2. When we look at validity, it is helpful to find evidence supporting the instrument based on relations to other variables to add to our knowledge about the instrument. One of the most common ways to do this is to look at how it correlates with other assessments. There are two types of evidence validity that we can look at. Convergent evidence validity is when we compare an instrument to other instruments that are either more developed or are within the same domain. With convergent evidence validity, we want a high correlation coefficient to exist between the two instruments because that will tell us how well they compare and that it really tests what it is intended to test. An example could be designing an instrument to assess anxiety and comparing it to another instrument that also measures anxiety. If the correlation is high, then we would have convergent evidence assuring our anxiety instrument measures what it is supposed to. If it is low, it might indicate there are some flaws in our created assessment. Discriminate evidence validity can also be extremely helpful. This type of validity is the extent to which an instrument does not correlate with another from which it should differ. Using the previous example of our anxiety assessment, if we correlate it with a well established assessment for depression, in order to obtain discriminate evidence, we want a low correlation coefficient because that would determine that it discriminates between assessments. If the correlation was high, this wouldn’t be good because that means our assessment to test anxiety, could or does also assess depression, and that isn’t what it is intended to measure.

    Reply

    • Brigitte Manseau
      Jun 06, 2020 @ 21:06:18

      Hi Selene,
      I like how you explained that the authors have the freedom to decide what the time frame is for concurrent and predictive validity. I initially found it mind-boggling how big of a gap there can be when either concurrent or predictive validity is compared between similar instruments. From the lecture and reading the book, I realized how important it is to remember that all instruments vary in terms of their individual concurrent validity and predictive validity. In terms of the second prompt, you clearly described what high and low correlations in convergent evidence and discriminant evidence meant. I found it very helpful because you highlighted what correlations are *not* wanted. I tend to grasp material better when the whole picture is explained rather than just the part that may be deemed important.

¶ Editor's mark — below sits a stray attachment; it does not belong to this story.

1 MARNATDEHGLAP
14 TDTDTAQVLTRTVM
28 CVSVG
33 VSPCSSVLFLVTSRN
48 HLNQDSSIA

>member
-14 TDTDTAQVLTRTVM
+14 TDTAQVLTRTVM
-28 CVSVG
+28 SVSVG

Reply

  11. Brigitte Manseau
    Jun 04, 2020 @ 23:58:52

    1. Criterion-related validity measures how well an instrument predicts certain future behaviors. If the instrument predicts the behavior “now” meaning within a week or month it is considered concurrent validity. On the other hand, if the instrument predicts the behavior farther off in the future such as eight months from now it is considered predictive validity. Criterion-related validity indicates whether an assessment counselors use is a good predictor for the future behavior of clients. For instance, it is important for a counselor to use an instrument that predicts future harmful behaviors of a client who is suicidal.

    2. Convergent evidence shows when an instrument is related to other variables which should be positively related hypothetically. Discriminant evidence is when an instrument is not correlated with other variables that it should differ from. Convergent evidence compares two similar instruments while discriminate evidence compares two instruments that differ from one another. For instance, if I created an anxiety instrument I would expect convergent evidence when comparing it to an existing well established anxiety instrument. Comparing it to another reliable and valid anxiety instrument would help indicate whether my instrument measures anxiety well. A high validity coefficient would indicate convergent evidence. Discriminant evidence would be expected when the anxiety instrument is compared to a well established depression instrument. Depression and anxiety instruments are good to compare in this instance since they have symptoms that over lap each other. Therefore, it is super important the instrument measures just anxiety and not depression. A low correlation coefficient would indicate discriminant evidence.

    Reply

    • Madi
      Jun 05, 2020 @ 11:24:33

      1. I thought you showed a clear understanding of the topic! I liked how you used the term “now” showing that it is very subjective determining if it is criterion-related or concurrent. I also loved your example of how this is important for counselors. I thought it really showed how important this is.

      2. You see to really understand this stuff! I liked how you explained how convergent is two similar instruments and discriminant is two instruments that are not similar. I also think it bringing in the coefficients shows that you have a strong understanding of these concepts!

      Madi 🙂

      Reply

Leave a Reply

Fill in your details below or click an icon to log in:

WordPress.com Logo

You are commenting using your WordPress.com account. Log Out /  Change )

Google photo

You are commenting using your Google account. Log Out /  Change )

Twitter picture

You are commenting using your Twitter account. Log Out /  Change )

Facebook photo

You are commenting using your Facebook account. Log Out /  Change )

Connecting to %s

Adam M. Volungis, PhD, LMHC

Enter your email address to subscribe to this blog and receive notifications of new posts by email.

Join 58 other followers

%d bloggers like this: